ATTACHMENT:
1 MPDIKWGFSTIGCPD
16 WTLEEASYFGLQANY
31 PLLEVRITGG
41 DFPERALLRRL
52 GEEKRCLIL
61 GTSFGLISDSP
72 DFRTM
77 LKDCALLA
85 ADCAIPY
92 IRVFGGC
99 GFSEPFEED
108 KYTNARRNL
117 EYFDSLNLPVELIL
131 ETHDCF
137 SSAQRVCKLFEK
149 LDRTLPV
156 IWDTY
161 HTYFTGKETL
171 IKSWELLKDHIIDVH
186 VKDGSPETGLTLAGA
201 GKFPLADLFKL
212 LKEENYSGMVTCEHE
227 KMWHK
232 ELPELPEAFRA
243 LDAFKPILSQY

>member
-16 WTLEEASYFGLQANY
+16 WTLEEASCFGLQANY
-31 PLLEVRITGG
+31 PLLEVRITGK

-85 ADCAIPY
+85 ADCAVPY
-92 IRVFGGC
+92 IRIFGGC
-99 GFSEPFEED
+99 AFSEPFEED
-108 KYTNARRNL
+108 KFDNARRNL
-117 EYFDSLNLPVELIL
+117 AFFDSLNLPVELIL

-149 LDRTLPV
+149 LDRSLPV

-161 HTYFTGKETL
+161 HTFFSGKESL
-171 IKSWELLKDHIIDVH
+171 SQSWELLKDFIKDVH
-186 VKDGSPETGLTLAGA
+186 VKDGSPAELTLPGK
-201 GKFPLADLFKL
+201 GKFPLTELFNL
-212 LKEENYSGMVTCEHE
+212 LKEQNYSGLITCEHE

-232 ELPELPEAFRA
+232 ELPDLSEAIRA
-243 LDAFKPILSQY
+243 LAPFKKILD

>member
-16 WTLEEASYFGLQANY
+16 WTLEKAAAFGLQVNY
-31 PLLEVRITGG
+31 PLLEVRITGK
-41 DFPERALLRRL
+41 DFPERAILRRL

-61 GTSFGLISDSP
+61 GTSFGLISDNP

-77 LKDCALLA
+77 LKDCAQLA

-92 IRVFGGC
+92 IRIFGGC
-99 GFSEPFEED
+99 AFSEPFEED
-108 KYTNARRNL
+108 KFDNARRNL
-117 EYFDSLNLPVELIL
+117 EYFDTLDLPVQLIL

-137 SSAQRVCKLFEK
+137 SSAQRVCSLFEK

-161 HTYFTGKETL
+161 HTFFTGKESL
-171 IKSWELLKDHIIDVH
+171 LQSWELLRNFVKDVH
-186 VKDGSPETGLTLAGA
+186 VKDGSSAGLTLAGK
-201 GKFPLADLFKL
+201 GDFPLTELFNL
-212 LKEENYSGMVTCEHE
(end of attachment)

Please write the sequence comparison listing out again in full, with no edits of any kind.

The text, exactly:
1 MPDIKWGFSTIGCPD
16 WTLEEASYFGLQANY
31 PLLEVRITGG
41 DFPERALLRRL
52 GEEKRCLIL
61 GTSFGLISDSP
72 DFRTM
77 LKDCALLA
85 ADCAIPY
92 IRVFGGC
99 GFSEPFEED
108 KYTNARRNL
117 EYFDSLNLPVELIL
131 ETHDCF
137 SSAQRVCKLFEK
149 LDRTLPV
156 IWDTY
161 HTYFTGKETL
171 IKSWELLKDHIIDVH
186 VKDGSPETGLTLAGA
201 GKFPLADLFKL
212 LKEENYSGMVTCEHE
227 KMWHK
232 ELPELPEAFRA
243 LDAFKPILSQY

>member
-16 WTLEEASYFGLQANY
+16 WTLEEASCFGLQANY
-31 PLLEVRITGG
+31 PLLEVRITGK

-85 ADCAIPY
+85 ADCAVPY
-92 IRVFGGC
+92 IRIFGGC
-99 GFSEPFEED
+99 AFSEPFEED
-108 KYTNARRNL
+108 KFDNARRNL
-117 EYFDSLNLPVELIL
+117 AFFDSLNLPVELIL

-149 LDRTLPV
+149 LDRSLPV

-161 HTYFTGKETL
+161 HTFFSGKESL
-171 IKSWELLKDHIIDVH
+171 SQSWELLKDFIKDVH
-186 VKDGSPETGLTLAGA
+186 VKDGSPAELTLPGK
-201 GKFPLADLFKL
+201 GKFPLTELFNL
-212 LKEENYSGMVTCEHE
+212 LKEQNYSGLITCEHE

-232 ELPELPEAFRA
+232 ELPDLSEAIRA
-243 LDAFKPILSQY
+243 LAPFKKILD

>member
-16 WTLEEASYFGLQANY
+16 WTLEKAAAFGLQVNY
-31 PLLEVRITGG
+31 PLLEVRITGK
-41 DFPERALLRRL
+41 DFPERAILRRL

-61 GTSFGLISDSP
+61 GTSFGLISDNP

-77 LKDCALLA
+77 LKDCAQLA

-92 IRVFGGC
+92 IRIFGGC
-99 GFSEPFEED
+99 AFSEPFEED
-108 KYTNARRNL
+108 KFDNARRNL
-117 EYFDSLNLPVELIL
+117 EYFDTLDLPVQLIL

-137 SSAQRVCKLFEK
+137 SSAQRVCSLFEK

-161 HTYFTGKETL
+161 HTFFTGKESL
-171 IKSWELLKDHIIDVH
+171 LQSWELLRNFVKDVH
-186 VKDGSPETGLTLAGA
+186 VKDGSSAGLTLAGK
-201 GKFPLADLFKL
+201 GDFPLTELFNL
-212 LKEENYSGMVTCEHE